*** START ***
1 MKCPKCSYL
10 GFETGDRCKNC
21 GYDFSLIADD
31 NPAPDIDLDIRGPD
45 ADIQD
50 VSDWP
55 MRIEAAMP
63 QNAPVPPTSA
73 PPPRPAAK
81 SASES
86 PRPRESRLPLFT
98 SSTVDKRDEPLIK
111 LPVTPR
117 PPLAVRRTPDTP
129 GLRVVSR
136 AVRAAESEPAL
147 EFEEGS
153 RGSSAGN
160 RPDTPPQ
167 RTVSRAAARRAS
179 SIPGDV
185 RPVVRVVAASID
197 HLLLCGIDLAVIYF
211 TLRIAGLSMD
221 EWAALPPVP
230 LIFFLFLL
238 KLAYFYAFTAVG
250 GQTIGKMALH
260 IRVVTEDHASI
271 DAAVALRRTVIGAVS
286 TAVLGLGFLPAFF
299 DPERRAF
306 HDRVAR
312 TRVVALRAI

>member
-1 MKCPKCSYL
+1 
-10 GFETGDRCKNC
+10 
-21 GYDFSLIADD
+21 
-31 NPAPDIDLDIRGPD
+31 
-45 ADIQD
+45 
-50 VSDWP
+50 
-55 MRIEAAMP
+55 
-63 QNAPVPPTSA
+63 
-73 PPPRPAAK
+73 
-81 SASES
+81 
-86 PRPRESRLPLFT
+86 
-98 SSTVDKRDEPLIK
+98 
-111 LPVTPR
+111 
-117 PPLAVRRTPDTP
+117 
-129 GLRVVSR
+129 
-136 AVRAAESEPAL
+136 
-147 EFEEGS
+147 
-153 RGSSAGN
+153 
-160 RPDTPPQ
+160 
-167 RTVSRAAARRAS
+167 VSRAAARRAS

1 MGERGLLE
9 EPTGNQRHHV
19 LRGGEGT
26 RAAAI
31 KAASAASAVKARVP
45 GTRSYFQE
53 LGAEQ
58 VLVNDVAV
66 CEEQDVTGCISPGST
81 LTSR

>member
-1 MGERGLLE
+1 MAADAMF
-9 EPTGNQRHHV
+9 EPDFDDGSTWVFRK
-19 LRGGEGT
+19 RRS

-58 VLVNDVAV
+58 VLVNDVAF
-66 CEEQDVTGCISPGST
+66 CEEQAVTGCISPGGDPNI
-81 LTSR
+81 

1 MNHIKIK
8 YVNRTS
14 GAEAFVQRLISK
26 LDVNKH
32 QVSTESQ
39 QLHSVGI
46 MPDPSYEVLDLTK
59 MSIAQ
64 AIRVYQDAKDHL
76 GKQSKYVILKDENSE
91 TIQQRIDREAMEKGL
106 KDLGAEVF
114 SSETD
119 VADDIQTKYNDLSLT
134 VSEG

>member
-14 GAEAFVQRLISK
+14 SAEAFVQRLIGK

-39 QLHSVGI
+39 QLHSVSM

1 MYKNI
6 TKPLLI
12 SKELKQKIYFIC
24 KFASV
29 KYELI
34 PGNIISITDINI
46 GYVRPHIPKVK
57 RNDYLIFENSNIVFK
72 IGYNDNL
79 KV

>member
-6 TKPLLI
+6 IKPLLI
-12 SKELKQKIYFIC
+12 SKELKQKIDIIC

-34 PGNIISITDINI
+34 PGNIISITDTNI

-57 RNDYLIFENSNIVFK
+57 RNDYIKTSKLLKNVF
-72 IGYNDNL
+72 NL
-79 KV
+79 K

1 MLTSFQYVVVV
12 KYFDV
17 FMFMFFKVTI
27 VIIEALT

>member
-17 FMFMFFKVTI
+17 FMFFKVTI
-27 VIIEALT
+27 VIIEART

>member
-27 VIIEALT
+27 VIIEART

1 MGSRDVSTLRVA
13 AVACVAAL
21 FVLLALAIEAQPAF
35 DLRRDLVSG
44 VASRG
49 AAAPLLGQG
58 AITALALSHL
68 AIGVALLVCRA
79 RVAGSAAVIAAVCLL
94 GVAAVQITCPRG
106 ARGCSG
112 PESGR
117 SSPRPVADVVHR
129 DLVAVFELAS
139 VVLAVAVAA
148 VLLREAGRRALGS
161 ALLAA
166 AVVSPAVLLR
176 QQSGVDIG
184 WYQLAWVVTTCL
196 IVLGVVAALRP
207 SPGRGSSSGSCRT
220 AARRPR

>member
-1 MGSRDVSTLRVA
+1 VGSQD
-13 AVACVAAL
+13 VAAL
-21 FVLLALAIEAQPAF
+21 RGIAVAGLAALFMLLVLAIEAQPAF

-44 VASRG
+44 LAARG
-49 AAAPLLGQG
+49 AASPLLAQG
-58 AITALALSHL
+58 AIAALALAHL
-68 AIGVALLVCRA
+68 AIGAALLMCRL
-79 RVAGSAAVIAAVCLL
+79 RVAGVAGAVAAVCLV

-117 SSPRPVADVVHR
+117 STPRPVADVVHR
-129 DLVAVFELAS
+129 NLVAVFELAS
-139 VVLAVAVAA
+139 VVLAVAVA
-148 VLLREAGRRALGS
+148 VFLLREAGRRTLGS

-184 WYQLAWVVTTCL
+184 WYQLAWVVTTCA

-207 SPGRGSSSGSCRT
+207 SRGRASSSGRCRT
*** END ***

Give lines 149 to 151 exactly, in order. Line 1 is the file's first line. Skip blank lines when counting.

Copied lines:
-27 VIIEALT
+27 VIIEART

>member